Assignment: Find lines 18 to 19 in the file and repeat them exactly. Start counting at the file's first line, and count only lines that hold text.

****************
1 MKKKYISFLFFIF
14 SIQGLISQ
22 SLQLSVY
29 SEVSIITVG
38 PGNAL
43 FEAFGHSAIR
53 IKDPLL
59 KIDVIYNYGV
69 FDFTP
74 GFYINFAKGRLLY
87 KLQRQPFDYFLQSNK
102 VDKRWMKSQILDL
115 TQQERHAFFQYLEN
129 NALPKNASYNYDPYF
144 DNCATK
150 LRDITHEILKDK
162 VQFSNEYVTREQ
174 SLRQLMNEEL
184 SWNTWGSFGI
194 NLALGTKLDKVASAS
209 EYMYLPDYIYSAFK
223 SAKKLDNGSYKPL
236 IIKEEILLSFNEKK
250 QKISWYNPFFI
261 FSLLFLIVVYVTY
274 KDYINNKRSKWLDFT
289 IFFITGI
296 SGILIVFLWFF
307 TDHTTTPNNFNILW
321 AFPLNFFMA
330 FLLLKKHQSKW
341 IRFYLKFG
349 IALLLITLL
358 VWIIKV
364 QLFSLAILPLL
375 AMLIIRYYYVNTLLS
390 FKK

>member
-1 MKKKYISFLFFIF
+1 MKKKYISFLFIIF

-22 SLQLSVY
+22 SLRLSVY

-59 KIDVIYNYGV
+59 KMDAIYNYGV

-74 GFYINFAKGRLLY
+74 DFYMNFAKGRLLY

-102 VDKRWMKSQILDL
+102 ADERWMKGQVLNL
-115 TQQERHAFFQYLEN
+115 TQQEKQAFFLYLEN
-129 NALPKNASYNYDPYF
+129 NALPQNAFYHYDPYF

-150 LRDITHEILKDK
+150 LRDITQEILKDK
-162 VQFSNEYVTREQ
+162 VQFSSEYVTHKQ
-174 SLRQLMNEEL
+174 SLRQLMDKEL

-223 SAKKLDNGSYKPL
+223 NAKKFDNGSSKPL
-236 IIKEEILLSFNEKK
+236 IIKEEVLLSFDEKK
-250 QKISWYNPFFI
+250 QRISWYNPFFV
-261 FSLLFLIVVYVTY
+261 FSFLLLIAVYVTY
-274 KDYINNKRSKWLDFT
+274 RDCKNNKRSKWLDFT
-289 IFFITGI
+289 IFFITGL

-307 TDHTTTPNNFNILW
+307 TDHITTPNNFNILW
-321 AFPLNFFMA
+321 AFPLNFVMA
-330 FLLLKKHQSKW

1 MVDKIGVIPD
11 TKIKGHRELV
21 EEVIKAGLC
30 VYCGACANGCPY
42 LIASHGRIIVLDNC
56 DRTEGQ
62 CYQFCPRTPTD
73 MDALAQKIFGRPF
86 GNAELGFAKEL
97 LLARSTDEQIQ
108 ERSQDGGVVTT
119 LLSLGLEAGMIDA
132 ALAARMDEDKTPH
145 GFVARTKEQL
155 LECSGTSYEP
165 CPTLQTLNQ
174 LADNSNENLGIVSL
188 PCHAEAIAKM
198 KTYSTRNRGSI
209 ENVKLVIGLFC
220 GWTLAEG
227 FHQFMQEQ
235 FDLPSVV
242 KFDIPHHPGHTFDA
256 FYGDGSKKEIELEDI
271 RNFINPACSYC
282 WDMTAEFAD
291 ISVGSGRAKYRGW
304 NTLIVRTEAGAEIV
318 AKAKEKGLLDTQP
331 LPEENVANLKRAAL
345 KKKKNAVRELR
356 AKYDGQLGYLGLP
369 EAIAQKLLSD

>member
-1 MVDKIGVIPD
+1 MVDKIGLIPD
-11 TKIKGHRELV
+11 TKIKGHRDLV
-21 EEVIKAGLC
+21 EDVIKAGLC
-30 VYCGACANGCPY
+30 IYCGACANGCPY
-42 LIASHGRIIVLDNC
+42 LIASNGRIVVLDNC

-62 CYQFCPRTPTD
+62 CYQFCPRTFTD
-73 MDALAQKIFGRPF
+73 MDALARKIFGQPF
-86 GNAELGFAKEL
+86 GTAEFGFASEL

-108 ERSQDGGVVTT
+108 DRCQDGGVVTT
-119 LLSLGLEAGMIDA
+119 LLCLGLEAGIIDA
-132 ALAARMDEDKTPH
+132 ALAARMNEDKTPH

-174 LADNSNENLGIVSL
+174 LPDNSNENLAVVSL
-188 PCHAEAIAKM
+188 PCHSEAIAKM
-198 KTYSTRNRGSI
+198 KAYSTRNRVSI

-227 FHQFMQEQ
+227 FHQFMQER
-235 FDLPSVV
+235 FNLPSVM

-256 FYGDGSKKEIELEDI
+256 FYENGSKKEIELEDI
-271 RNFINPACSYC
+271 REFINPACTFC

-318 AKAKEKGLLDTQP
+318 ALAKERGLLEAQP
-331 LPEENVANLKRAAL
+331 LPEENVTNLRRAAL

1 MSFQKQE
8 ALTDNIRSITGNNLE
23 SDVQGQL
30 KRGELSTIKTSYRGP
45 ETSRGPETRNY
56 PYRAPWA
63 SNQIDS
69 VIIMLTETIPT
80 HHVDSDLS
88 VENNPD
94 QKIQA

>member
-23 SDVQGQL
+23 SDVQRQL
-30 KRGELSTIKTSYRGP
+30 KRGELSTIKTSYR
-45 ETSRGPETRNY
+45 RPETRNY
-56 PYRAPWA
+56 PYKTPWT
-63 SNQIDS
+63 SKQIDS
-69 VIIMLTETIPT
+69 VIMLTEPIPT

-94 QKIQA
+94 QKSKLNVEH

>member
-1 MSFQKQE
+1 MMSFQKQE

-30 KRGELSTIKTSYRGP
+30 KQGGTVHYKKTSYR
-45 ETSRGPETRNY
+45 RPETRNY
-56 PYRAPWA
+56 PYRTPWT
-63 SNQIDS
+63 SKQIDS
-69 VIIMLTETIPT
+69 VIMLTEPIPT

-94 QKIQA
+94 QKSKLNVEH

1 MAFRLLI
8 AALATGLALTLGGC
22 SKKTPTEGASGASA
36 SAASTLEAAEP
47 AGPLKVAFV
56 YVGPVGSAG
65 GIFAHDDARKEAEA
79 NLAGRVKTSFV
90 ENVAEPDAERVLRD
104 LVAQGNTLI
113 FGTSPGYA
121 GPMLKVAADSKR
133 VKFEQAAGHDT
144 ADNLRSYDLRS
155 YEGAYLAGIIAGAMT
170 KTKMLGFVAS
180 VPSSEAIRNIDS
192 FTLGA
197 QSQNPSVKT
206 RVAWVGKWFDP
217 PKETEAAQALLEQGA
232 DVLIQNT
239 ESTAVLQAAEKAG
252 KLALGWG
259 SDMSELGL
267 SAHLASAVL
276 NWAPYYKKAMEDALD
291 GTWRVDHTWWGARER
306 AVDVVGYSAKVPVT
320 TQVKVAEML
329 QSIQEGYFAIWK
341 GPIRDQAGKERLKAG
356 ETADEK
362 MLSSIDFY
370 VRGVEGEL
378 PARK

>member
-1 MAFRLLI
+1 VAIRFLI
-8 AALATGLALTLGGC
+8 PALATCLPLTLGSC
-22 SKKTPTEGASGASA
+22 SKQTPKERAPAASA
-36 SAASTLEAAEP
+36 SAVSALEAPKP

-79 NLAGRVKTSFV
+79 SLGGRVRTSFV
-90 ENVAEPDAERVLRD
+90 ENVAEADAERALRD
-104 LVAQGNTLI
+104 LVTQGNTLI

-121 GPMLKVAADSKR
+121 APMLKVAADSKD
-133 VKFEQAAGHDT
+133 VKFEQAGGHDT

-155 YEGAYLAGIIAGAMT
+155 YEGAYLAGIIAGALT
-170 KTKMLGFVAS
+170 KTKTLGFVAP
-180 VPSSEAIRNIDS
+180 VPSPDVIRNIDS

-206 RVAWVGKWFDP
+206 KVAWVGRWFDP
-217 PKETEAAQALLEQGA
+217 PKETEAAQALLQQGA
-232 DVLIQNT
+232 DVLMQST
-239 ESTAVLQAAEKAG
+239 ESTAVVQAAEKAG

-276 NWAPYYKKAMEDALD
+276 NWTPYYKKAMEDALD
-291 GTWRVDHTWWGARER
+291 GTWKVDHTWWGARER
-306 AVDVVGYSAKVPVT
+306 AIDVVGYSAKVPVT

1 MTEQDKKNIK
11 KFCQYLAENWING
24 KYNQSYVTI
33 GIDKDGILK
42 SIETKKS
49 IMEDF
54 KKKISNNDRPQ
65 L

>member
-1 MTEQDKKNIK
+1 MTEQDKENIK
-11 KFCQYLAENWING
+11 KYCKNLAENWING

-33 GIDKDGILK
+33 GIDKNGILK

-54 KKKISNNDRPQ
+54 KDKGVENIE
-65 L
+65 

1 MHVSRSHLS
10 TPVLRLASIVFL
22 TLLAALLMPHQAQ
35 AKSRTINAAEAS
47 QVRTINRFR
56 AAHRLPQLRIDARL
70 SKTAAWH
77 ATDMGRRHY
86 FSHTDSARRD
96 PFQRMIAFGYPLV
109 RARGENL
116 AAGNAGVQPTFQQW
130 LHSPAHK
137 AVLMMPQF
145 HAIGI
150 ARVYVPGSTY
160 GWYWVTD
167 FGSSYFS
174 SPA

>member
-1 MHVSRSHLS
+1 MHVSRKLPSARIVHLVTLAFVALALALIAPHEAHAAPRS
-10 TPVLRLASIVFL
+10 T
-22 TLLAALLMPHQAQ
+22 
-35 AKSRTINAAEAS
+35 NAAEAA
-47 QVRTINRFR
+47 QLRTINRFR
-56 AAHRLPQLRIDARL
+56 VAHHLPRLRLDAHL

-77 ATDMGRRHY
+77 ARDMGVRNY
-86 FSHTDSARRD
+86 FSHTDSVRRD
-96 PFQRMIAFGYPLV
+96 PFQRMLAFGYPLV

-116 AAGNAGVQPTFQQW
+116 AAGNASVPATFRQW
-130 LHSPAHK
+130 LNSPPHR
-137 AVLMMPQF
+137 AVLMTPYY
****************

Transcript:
174 SLRQLMNEEL
184 SWNTWGSFGI